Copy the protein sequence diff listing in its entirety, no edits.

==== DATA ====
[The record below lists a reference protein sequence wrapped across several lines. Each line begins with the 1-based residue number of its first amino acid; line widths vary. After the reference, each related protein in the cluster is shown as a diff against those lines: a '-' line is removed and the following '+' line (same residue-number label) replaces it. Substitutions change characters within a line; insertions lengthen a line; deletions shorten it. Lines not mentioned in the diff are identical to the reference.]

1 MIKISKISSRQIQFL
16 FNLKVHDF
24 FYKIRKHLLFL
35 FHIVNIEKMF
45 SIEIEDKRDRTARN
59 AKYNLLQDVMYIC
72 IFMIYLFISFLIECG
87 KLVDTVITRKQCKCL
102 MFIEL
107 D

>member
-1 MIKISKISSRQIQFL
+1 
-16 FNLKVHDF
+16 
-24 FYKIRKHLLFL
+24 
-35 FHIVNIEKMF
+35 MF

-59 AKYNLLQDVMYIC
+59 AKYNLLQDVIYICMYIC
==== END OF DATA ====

[The record below lists a reference protein sequence wrapped across several lines. Each line begins with the 1-based residue number of its first amino acid; line widths vary. After the reference, each related protein in the cluster is shown as a diff against those lines: a '-' line is removed and the following '+' line (same residue-number label) replaces it. Substitutions change characters within a line; insertions lengthen a line; deletions shorten it. Lines not mentioned in the diff are identical to the reference.]

1 MIKISKISSRQIQFL
16 FNLKVHDF
24 FYKIRKHLLFL
35 FHIVNIEKMF
45 SIEIEDKRDRTARN
59 AKYNLLQDVMYIC
72 IFMIYLFISFLIECG
87 KLVDTVITRKQCKCL
102 MFIEL
107 D

>member
-1 MIKISKISSRQIQFL
+1 
-16 FNLKVHDF
+16 
-24 FYKIRKHLLFL
+24 
-35 FHIVNIEKMF
+35 MF

-59 AKYNLLQDVMYIC
+59 AKYNLLQDVIYICMYIC